•   
  •   
  •   

US US judge weighs if PG&E violated probation with 2019 fire

03:55  05 may  2021
03:55  05 may  2021 Source:   msn.com

Angels, Yankees reportedly discussed Aaron Judge trade in offseason

  Angels, Yankees reportedly discussed Aaron Judge trade in offseason The Angels had trade talks with the Yankees about Aaron Judge this winter, ESPN.com’s Buster Olney reports, but it sounds as if the discussions were little more than due diligence.  “It was the lightest of flirtations,” as Olney put it, “and perhaps a door-opener for other names.”  No details about the specific nature of the talks were mentioned, but it’s safe to assume the Angels explored some bigger outfield names like Judge before eventually landing Dexter Fowler in a salary dump of a trade from the Cardinals.

SACRAMENTO, Calif. (AP) — A federal judge is weighing whether Pacific Gas & Electric violated its criminal probation by sparking a wildfire north of San Francisco that destroyed more than 100 homes and injured six firefighters in October 2019.

FILE - In this Oct. 27, 2019, file photo, flames from the Kincade Fire consume Soda Rock Winery in Healdsburg, Calif. A California prosecutor has charged troubled Pacific Gas & Electric with starting a 2019 wildfire. District Judge William Alsup overseeing Pacific Gas & Electric's criminal probation is holding a hearing Tuesday, May 4, 2021, to consider whether Pacific Gas & Electric violated its criminal probation from a fatal 2010 natural gas explosion by sparking the October 2019 Kincade Fire north of San Francisco.(AP Photo/Noah Berger, File) © Provided by Associated Press FILE - In this Oct. 27, 2019, file photo, flames from the Kincade Fire consume Soda Rock Winery in Healdsburg, Calif. A California prosecutor has charged troubled Pacific Gas & Electric with starting a 2019 wildfire. District Judge William Alsup overseeing Pacific Gas & Electric's criminal probation is holding a hearing Tuesday, May 4, 2021, to consider whether Pacific Gas & Electric violated its criminal probation from a fatal 2010 natural gas explosion by sparking the October 2019 Kincade Fire north of San Francisco.(AP Photo/Noah Berger, File)

Prosecutors and attorneys for PG&E appeared at a hearing Tuesday before U.S. District Judge William Alsup, a month after the Sonoma County district attorney charged the company with five felony and 28 misdemeanor counts for a fire that destroyed 374 buildings and launched the largest evacuation in the county’s history, with nearly 100,000 people forced to flee.

The Chauvin Trial’s Jury Wasn’t Like Other Juries

  The Chauvin Trial’s Jury Wasn’t Like Other Juries Its guilty verdict resulted not just from the strength of the evidence, but from a jury-selection process that departed from American norms.But even with all that evidence, convictions don’t happen on their own. Twelve people, selected by lot from the public, must come to a unanimous decision. That jury—who it comprised, how those people saw the world—was of enormous consequence. This wasn’t just any jury, and the difference that made should invite a major reckoning with how juries—the deciding bodies of the country’s judicial system—are selected in America.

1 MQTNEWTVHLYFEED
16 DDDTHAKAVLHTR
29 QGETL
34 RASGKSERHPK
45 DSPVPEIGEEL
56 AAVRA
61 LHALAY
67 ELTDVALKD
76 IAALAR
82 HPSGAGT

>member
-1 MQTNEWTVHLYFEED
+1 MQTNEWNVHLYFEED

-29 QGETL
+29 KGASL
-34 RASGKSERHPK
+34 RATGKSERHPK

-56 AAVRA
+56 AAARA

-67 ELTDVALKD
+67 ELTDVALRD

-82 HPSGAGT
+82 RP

FILE - In this June 7, 2019, file photo, William Johnson, left, the chief executive officer for Pacific Gas & Electric Co., leaves the Paradise Performing Arts Center during a tour of fire ravaged Paradise, Calif. Johnson, the PG&E board and others leaders were ordered by United States District Judge William Alsup to tour the destruction caused last November's Camp Fire. U.S. District Judge William Alsup overseeing Pacific Gas & Electric's criminal probation is holding a hearing Tuesday, May 4, 2021, to consider whether Pacific Gas & Electric violated its criminal probation from a fatal 2010 natural gas explosion by sparking the October 2019 Kincade Fire north of San Francisco. (AP Photo/Rich Pedroncelli, File) © Provided by Associated Press FILE - In this June 7, 2019, file photo, William Johnson, left, the chief executive officer for Pacific Gas & Electric Co., leaves the Paradise Performing Arts Center during a tour of fire ravaged Paradise, Calif. Johnson, the PG&E board and others leaders were ordered by United States District Judge William Alsup to tour the destruction caused last November's Camp Fire. U.S. District Judge William Alsup overseeing Pacific Gas & Electric's criminal probation is holding a hearing Tuesday, May 4, 2021, to consider whether Pacific Gas & Electric violated its criminal probation from a fatal 2010 natural gas explosion by sparking the October 2019 Kincade Fire north of San Francisco. (AP Photo/Rich Pedroncelli, File)

PG&E has accepted investigators’ findings that its transmission line ignited the fire that burned through 120 square miles (311 square kilometers), but it has denied committing any crimes. It is trying to have two-thirds of the charges thrown out on the grounds that its alleged violations of state air pollution laws don’t constitute a crime.

Karen Boes Got Life for Her Daughter’s Fiery Death. But Was the Conviction Based on Junk Science?

  Karen Boes Got Life for Her Daughter’s Fiery Death. But Was the Conviction Based on Junk Science? Karen Sue Boes has been insisting she did not kill her 14-year-old daughter Robin since the day her Zeeland, Michigan, house caught on fire almost two decades ago. As police interrogated her multiple times over six weeks, the 65-year-old maintained she was out shopping with a friend when the tragic fire broke out, killing Robin. But during one grueling questioning on Aug. 7, 2002, police eventually got her to admit she possibly started the fire while in a “dream” or “unconscious” state. “They had me really disoriented,” Boes told The Daily Beast in a phone interview from the Women’s Huron Valley Correctional Facility on Thursday.